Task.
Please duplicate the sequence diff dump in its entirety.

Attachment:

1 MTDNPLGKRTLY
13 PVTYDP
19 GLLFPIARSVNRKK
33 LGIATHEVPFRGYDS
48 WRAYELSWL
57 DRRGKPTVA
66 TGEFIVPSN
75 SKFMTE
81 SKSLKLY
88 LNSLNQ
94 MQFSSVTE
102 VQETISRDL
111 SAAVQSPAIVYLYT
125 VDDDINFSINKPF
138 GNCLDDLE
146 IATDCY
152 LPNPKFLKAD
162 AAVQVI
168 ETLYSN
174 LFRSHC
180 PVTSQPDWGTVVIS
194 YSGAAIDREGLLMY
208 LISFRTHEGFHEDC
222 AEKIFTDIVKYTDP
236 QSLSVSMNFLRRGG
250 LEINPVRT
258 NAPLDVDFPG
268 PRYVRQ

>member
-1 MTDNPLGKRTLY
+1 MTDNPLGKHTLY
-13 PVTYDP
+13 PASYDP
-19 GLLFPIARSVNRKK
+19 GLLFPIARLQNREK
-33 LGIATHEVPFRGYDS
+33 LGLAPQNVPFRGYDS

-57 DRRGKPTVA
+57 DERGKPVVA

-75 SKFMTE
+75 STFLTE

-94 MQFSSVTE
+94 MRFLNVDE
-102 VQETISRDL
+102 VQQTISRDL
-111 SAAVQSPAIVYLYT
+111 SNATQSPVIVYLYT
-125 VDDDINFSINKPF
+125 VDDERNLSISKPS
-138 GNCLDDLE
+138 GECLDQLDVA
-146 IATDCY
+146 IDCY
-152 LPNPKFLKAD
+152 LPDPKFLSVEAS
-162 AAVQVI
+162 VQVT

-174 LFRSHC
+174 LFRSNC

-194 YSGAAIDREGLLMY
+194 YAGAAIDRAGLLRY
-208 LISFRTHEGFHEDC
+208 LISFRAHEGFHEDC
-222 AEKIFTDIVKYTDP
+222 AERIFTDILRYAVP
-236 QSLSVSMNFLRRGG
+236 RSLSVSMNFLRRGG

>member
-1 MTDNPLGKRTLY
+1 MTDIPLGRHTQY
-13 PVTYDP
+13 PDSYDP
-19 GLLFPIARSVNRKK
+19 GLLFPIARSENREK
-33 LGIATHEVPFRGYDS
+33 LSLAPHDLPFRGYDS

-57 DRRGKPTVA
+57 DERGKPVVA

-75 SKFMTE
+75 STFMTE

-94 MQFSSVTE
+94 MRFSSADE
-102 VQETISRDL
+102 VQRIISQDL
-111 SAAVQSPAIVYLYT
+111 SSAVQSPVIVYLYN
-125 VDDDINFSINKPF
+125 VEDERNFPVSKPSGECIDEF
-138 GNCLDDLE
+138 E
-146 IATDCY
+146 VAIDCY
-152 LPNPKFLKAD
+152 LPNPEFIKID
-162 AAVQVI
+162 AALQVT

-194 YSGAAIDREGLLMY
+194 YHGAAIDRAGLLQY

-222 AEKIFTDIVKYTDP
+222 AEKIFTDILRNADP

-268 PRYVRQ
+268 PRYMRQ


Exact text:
1 MTDNPLGKRTLY
13 PVTYDP
19 GLLFPIARSVNRKK
33 LGIATHEVPFRGYDS
48 WRAYELSWL
57 DRRGKPTVA
66 TGEFIVPSN
75 SKFMTE
81 SKSLKLY
88 LNSLNQ
94 MQFSSVTE
102 VQETISRDL
111 SAAVQSPAIVYLYT
125 VDDDINFSINKPF
138 GNCLDDLE
146 IATDCY
152 LPNPKFLKAD
162 AAVQVI
168 ETLYSN
174 LFRSHC
180 PVTSQPDWGTVVIS
194 YSGAAIDREGLLMY
208 LISFRTHEGFHEDC
222 AEKIFTDIVKYTDP
236 QSLSVSMNFLRRGG
250 LEINPVRT
258 NAPLDVDFPG
268 PRYVRQ

>member
-1 MTDNPLGKRTLY
+1 MTDNPLGKHTLY
-13 PVTYDP
+13 PASYDP
-19 GLLFPIARSVNRKK
+19 GLLFPIARLQNREK
-33 LGIATHEVPFRGYDS
+33 LGLAPQNVPFRGYDS

-57 DRRGKPTVA
+57 DERGKPVVA

-75 SKFMTE
+75 STFLTE

-94 MQFSSVTE
+94 MRFLNVDE
-102 VQETISRDL
+102 VQQTISRDL
-111 SAAVQSPAIVYLYT
+111 SNATQSPVIVYLYT
-125 VDDDINFSINKPF
+125 VDDERNLSISKPS
-138 GNCLDDLE
+138 GECLDQLDVA
-146 IATDCY
+146 IDCY
-152 LPNPKFLKAD
+152 LPDPKFLSVEAS
-162 AAVQVI
+162 VQVT

-174 LFRSHC
+174 LFRSNC

-194 YSGAAIDREGLLMY
+194 YAGAAIDRAGLLRY
-208 LISFRTHEGFHEDC
+208 LISFRAHEGFHEDC
-222 AEKIFTDIVKYTDP
+222 AERIFTDILRYAVP
-236 QSLSVSMNFLRRGG
+236 RSLSVSMNFLRRGG

>member
-1 MTDNPLGKRTLY
+1 MTDIPLGRHTQY
-13 PVTYDP
+13 PDSYDP
-19 GLLFPIARSVNRKK
+19 GLLFPIARSENREK
-33 LGIATHEVPFRGYDS
+33 LSLAPHDLPFRGYDS

-57 DRRGKPTVA
+57 DERGKPVVA

-75 SKFMTE
+75 STFMTE

-94 MQFSSVTE
+94 MRFSSADE
-102 VQETISRDL
+102 VQRIISQDL
-111 SAAVQSPAIVYLYT
+111 SSAVQSPVIVYLYN
-125 VDDDINFSINKPF
+125 VEDERNFPVSKPSGECIDEF
-138 GNCLDDLE
+138 E
-146 IATDCY
+146 VAIDCY
-152 LPNPKFLKAD
+152 LPNPEFIKID
-162 AAVQVI
+162 AALQVT

-194 YSGAAIDREGLLMY
+194 YHGAAIDRAGLLQY

-222 AEKIFTDIVKYTDP
+222 AEKIFTDILRNADP

-268 PRYVRQ
+268 PRYMRQ